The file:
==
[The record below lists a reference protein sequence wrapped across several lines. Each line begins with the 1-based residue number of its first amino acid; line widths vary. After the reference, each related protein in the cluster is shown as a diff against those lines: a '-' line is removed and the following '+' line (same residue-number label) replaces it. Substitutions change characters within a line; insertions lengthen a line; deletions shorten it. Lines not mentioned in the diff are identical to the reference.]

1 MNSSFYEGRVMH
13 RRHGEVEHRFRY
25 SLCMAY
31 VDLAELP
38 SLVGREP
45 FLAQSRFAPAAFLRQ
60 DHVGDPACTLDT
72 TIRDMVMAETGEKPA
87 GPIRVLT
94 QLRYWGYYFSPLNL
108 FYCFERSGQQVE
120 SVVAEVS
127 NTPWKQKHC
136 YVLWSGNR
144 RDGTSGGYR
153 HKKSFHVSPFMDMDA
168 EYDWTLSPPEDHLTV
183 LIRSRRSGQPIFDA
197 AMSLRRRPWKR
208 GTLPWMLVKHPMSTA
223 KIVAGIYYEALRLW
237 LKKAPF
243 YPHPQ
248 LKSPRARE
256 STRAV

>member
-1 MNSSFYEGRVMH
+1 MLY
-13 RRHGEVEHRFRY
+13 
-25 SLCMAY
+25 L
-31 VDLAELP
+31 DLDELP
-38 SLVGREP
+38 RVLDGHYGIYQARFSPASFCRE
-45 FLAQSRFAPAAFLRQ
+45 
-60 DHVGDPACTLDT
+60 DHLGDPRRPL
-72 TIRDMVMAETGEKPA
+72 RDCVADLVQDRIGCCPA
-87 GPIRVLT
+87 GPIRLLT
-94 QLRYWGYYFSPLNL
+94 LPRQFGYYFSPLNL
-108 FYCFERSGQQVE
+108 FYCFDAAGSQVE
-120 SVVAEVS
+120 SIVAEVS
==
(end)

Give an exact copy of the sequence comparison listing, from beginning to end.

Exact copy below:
[The record below lists a reference protein sequence wrapped across several lines. Each line begins with the 1-based residue number of its first amino acid; line widths vary. After the reference, each related protein in the cluster is shown as a diff against those lines: a '-' line is removed and the following '+' line (same residue-number label) replaces it. Substitutions change characters within a line; insertions lengthen a line; deletions shorten it. Lines not mentioned in the diff are identical to the reference.]

1 MNSSFYEGRVMH
13 RRHGEVEHRFRY
25 SLCMAY
31 VDLAELP
38 SLVGREP
45 FLAQSRFAPAAFLRQ
60 DHVGDPACTLDT
72 TIRDMVMAETGEKPA
87 GPIRVLT
94 QLRYWGYYFSPLNL
108 FYCFERSGQQVE
120 SVVAEVS
127 NTPWKQKHC
136 YVLWSGNR
144 RDGTSGGYR
153 HKKSFHVSPFMDMDA
168 EYDWTLSPPEDHLTV
183 LIRSRRSGQPIFDA
197 AMSLRRRPWKR
208 GTLPWMLVKHPMSTA
223 KIVAGIYYEALRLW
237 LKKAPF
243 YPHPQ
248 LKSPRARE
256 STRAV

>member
-1 MNSSFYEGRVMH
+1 MLY
-13 RRHGEVEHRFRY
+13 
-25 SLCMAY
+25 L
-31 VDLAELP
+31 DLDELP
-38 SLVGREP
+38 RVLDGHYGIYQARFSPASFCRE
-45 FLAQSRFAPAAFLRQ
+45 
-60 DHVGDPACTLDT
+60 DHLGDPRRPL
-72 TIRDMVMAETGEKPA
+72 RDCVADLVQDRIGCCPA
-87 GPIRVLT
+87 GPIRLLT
-94 QLRYWGYYFSPLNL
+94 LPRQFGYYFSPLNL
-108 FYCFERSGQQVE
+108 FYCFDAAGSQVE
-120 SVVAEVS
+120 SIVAEVS